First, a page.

Unraveling Water; Whirling Washing Machine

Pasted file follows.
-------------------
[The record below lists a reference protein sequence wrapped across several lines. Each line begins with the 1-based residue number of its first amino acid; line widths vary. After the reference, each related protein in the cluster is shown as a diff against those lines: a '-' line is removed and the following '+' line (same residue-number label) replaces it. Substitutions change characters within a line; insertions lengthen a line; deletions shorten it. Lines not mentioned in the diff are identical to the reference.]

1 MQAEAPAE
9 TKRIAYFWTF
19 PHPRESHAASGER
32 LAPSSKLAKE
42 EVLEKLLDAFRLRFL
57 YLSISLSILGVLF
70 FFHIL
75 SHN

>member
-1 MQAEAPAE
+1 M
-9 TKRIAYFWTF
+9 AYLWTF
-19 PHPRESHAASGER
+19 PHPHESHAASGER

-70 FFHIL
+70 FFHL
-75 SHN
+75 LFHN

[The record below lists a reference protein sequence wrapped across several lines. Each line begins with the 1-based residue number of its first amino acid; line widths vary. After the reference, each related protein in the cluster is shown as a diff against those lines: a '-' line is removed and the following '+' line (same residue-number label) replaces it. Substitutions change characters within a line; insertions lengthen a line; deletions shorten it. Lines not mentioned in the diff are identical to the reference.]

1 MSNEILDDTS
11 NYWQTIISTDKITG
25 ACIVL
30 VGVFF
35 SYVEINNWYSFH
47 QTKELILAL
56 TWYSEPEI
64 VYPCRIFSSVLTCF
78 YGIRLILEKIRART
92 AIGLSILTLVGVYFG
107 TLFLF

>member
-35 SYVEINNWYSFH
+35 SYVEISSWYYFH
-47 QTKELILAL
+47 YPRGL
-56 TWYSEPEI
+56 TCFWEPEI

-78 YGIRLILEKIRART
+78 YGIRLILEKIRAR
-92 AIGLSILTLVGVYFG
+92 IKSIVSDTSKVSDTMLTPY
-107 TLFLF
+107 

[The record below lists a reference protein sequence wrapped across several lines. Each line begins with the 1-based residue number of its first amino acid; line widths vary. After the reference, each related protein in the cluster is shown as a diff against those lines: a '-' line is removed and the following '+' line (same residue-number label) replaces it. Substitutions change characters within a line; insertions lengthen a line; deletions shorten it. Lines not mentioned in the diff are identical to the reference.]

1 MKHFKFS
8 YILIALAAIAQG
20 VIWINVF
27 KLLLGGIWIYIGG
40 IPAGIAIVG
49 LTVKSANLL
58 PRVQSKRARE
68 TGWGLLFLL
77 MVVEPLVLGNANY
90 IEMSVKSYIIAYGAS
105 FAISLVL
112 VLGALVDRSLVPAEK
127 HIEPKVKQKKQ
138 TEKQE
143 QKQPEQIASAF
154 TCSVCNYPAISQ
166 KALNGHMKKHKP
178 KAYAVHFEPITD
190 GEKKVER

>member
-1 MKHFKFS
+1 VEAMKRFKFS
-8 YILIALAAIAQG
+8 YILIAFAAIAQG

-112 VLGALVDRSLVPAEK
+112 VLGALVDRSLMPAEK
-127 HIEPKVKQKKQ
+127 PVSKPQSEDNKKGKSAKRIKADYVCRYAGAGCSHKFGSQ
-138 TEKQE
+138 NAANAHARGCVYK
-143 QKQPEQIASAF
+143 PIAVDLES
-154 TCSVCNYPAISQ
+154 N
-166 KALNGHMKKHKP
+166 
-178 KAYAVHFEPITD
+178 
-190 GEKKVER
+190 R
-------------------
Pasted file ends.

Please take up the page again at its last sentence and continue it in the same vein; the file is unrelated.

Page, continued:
A waterway is a stream of water that flows down the landscape into another body of water. I write of rivers, creeks, saltwater bays, oceans, swales and puddles. Pollutants entering a waterway are carried downstream and affect the health of the water elsewhere to the original site. My early waterway-health lessons for Waterwatch were delivered in a linear fashion. Cascading downstream like a waterway, I hoped to wash students closer to our (Melbourne Water’s) slogan aim at the time: Together, toward a sustainable water future. This linear form of sustainability education, or education for sustainability, involved educating learners in how to determine and maintain the health of waterways, which flowed from upstream downward. The expectation was that participants might act toward a cleaner waterway system. Sending the healthy water downstream, alters the health of water downstream for the better. This channel of knowledge sprung from the source toward an estuary mouth, out to sea, like the linear waterways we educated for. I began to wonder what students of the water might do if we left them to do nothing by a river? What if they, the river and the human, were given space to seep into a relationship with each other? The water that inspires me now is no longer the leaf floating downstream in one direction. I am perched upon a leaf. I am (upon) a spiracular, eddying inquiry.
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